United States: Bankruptcy Court Holds That Termination Of Lease Does Not Equal Termination Of Estate Property

The Bottom Line

The Bankruptcy Court for the Eastern District of Michigan recently held, in In re Indiana Hotel Equities, LLC, No. 18-45185 (Bankr. E.D. Mich. June 18, 2018) [ECF No. 47], that the early termination of a lease on nonresidential real property neither removed the debtor's interest under the lease from property of the estate nor excepted the property from the automatic stay. The court based its conclusions on language in Bankruptcy Code sections 541(b)(2) and 362(b)(10), respectively, that pertains to the termination of leases, holding that termination "at" or "by" the "expiration of the stated term" of the lease does not include terminations that precede the date specified in the lease as the end of the lease term. While the Bankruptcy Court reached its holding in the context of the debtor-lessee's default under the terms of the lease, it intended its holding to apply broadly in cases involving interpretation of sections 541(b)(2) and 362(b)(10).

What Happened?


Indiana Hotel Equities, LLC (the Debtor) leased real property (together with the lease amendment (see below) (the Lease) from the Indianapolis Airport Authority (the IAA, and together with the Debtor, the Parties) beginning in January 2016, with a term of 72 years dating back to July 1, 1962, when the Parties' predecessors-in-interest were the parties to the Lease. The Lease, of "nonresidential real property" within the meaning of sections 362(b)(10) and 541(b)(2) of the Bankruptcy Code, therefore had a stated term ending on June 30, 2034. Upon the Parties' entry into the Lease, they also entered into a lease amendment, which set forth requirements the Debtor had to meet to avoid default, as well as remedies for the IAA in the event of a default, including cancellation of the Lease.

On May 11, 2017, the IAA notified the Debtor that it had defaulted under the Lease and purported to cancel the Lease pursuant to the lease amendment. The Debtor filed suit against the IAA to challenge its determination of default and subsequent cancellation. At trial, both Parties moved for summary judgment. In Indiana Hotel Equities, LLC v. Indianapolis Airport Authority, Case No. 49D01-PL-027076 (Ind. Super. Ct. Mar. 28, 2018), the Indiana state court granted summary judgment for the IAA, holding among other things that the Debtor had defaulted under the Lease, that the IAA had a resultant right to terminate the lease and validly had done so, and that the Debtor consequently had no right to possession of the property.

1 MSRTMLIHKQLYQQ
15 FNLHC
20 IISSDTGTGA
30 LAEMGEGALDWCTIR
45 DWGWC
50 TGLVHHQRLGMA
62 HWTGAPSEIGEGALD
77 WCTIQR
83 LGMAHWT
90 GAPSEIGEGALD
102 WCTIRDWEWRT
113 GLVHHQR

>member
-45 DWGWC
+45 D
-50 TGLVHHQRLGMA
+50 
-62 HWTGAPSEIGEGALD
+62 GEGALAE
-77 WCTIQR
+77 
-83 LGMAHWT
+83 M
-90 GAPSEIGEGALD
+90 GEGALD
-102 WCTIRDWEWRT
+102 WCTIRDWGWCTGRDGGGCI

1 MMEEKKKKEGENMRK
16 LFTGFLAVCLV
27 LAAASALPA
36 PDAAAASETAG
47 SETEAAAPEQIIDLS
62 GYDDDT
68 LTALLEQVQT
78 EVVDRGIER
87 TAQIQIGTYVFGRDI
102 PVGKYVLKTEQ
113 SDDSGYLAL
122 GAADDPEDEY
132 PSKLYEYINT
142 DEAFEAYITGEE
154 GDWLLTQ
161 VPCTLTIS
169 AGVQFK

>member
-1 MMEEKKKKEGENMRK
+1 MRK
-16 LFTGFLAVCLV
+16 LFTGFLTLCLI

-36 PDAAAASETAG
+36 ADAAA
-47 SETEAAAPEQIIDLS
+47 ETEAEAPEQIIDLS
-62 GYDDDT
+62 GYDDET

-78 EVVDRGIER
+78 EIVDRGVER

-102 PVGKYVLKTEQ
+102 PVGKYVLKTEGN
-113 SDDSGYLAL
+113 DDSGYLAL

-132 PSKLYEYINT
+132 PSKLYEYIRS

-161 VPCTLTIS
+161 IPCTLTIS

The Debtor filed for Chapter 11 bankruptcy on April 10, 2018 (before the date of dispossession), and the IAA filed a "Motion for Relief From the Automatic Stay and for Other Relief" (the Motion), which gave rise to the case discussed herein. In particular, the IAA sought the following from the Bankruptcy Court: (i) confirmation that the Lease, as a result of the IAA's termination thereof, was not part of the Debtor's estate pursuant to section 541(b)(2); (ii) confirmation that the automatic stay did not apply, pursuant to section 362(b)(10), and that the IAA could therefore "exercise its contractual and state law remedies with respect to the Lease and the subject property"; and (iii) waiver of the stay of any order granting the Motion pursuant to Bankruptcy Rule 4001(a)(3).

E.D. Michigan's Opinion

The Bankruptcy Court performed a two-part inquiry into whether sections 362(b)(10) and 541(b)(2) included leases that terminated early regardless of reason, as compared to those that terminated at the end of the term of the lease. First, the Bankruptcy Court considered whether the IAA had validly terminated the Lease. Second, upon finding that the IAA had in fact validly terminated the Lease, it weighed the Parties' respective arguments as to why the termination had or had not occurred "at" or "by" the "expiration of the stated term" of the Lease.

In the first part of its inquiry, the Bankruptcy Court deemed itself bound by collateral estoppel to the state court's findings that the IAA had terminated the Lease prior to the petition date and that the Debtor had no right to possession of the property. The Bankruptcy Court determined that it was required to adhere to the state court's findings unless the Debtor successfully obtained modification or reversal of those findings on appeal.